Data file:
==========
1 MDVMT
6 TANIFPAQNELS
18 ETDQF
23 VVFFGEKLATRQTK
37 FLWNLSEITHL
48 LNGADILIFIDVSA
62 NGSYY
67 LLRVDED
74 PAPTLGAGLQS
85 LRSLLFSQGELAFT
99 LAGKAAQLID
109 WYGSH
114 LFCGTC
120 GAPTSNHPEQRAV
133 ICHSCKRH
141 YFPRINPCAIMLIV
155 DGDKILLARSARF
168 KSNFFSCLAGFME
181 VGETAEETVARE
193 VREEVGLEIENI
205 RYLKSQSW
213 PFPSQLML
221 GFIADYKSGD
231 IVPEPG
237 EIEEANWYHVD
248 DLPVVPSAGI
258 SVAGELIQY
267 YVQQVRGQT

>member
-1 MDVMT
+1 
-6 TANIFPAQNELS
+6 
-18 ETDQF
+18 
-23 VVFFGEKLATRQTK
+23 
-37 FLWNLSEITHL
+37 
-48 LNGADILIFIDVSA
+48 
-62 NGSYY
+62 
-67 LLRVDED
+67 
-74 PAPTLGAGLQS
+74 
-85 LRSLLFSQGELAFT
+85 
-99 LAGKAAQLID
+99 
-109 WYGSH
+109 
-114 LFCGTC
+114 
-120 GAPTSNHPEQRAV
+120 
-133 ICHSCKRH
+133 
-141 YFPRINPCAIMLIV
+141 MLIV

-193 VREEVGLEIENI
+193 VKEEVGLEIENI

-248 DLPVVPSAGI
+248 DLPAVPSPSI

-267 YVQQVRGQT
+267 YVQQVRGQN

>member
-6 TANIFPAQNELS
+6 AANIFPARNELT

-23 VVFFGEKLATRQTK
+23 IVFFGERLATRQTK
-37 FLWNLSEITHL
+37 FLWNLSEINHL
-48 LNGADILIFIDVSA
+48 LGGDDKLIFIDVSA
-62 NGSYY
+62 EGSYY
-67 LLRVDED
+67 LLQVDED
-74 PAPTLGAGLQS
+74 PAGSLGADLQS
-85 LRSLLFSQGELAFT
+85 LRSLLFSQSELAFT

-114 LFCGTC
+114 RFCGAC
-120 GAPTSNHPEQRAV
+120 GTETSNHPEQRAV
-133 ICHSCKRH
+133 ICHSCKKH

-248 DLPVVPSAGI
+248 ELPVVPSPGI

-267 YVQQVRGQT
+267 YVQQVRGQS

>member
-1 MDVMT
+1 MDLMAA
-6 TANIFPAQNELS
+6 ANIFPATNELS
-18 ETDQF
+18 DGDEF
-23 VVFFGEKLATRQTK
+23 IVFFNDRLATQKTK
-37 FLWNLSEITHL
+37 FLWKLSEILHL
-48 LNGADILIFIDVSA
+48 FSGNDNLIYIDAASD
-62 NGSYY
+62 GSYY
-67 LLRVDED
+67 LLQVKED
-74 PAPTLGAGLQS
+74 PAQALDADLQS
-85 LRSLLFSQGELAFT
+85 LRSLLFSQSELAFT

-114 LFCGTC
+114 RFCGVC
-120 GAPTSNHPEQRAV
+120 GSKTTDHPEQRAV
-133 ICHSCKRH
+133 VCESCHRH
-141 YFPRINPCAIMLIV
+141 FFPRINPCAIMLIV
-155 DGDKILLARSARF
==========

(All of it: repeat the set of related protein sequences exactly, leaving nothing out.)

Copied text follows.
1 MDVMT
6 TANIFPAQNELS
18 ETDQF
23 VVFFGEKLATRQTK
37 FLWNLSEITHL
48 LNGADILIFIDVSA
62 NGSYY
67 LLRVDED
74 PAPTLGAGLQS
85 LRSLLFSQGELAFT
99 LAGKAAQLID
109 WYGSH
114 LFCGTC
120 GAPTSNHPEQRAV
133 ICHSCKRH
141 YFPRINPCAIMLIV
155 DGDKILLARSARF
168 KSNFFSCLAGFME
181 VGETAEETVARE
193 VREEVGLEIENI
205 RYLKSQSW
213 PFPSQLML
221 GFIADYKSGD
231 IVPEPG
237 EIEEANWYHVD
248 DLPVVPSAGI
258 SVAGELIQY
267 YVQQVRGQT

>member
-1 MDVMT
+1 
-6 TANIFPAQNELS
+6 
-18 ETDQF
+18 
-23 VVFFGEKLATRQTK
+23 
-37 FLWNLSEITHL
+37 
-48 LNGADILIFIDVSA
+48 
-62 NGSYY
+62 
-67 LLRVDED
+67 
-74 PAPTLGAGLQS
+74 
-85 LRSLLFSQGELAFT
+85 
-99 LAGKAAQLID
+99 
-109 WYGSH
+109 
-114 LFCGTC
+114 
-120 GAPTSNHPEQRAV
+120 
-133 ICHSCKRH
+133 
-141 YFPRINPCAIMLIV
+141 MLIV

-193 VREEVGLEIENI
+193 VKEEVGLEIENI

-248 DLPVVPSAGI
+248 DLPAVPSPSI

-267 YVQQVRGQT
+267 YVQQVRGQN

>member
-6 TANIFPAQNELS
+6 AANIFPARNELT

-23 VVFFGEKLATRQTK
+23 IVFFGERLATRQTK
-37 FLWNLSEITHL
+37 FLWNLSEINHL
-48 LNGADILIFIDVSA
+48 LGGDDKLIFIDVSA
-62 NGSYY
+62 EGSYY
-67 LLRVDED
+67 LLQVDED
-74 PAPTLGAGLQS
+74 PAGSLGADLQS
-85 LRSLLFSQGELAFT
+85 LRSLLFSQSELAFT

-114 LFCGTC
+114 RFCGAC
-120 GAPTSNHPEQRAV
+120 GTETSNHPEQRAV
-133 ICHSCKRH
+133 ICHSCKKH

-248 DLPVVPSAGI
+248 ELPVVPSPGI

-267 YVQQVRGQT
+267 YVQQVRGQS

>member
-1 MDVMT
+1 MDLMAA
-6 TANIFPAQNELS
+6 ANIFPATNELS
-18 ETDQF
+18 DGDEF
-23 VVFFGEKLATRQTK
+23 IVFFNDRLATQKTK
-37 FLWNLSEITHL
+37 FLWKLSEILHL
-48 LNGADILIFIDVSA
+48 FSGNDNLIYIDAASD
-62 NGSYY
+62 GSYY
-67 LLRVDED
+67 LLQVKED
-74 PAPTLGAGLQS
+74 PAQALDADLQS
-85 LRSLLFSQGELAFT
+85 LRSLLFSQSELAFT

-114 LFCGTC
+114 RFCGVC
-120 GAPTSNHPEQRAV
+120 GSKTTDHPEQRAV
-133 ICHSCKRH
+133 VCESCHRH
-141 YFPRINPCAIMLIV
+141 FFPRINPCAIMLIV
-155 DGDKILLARSARF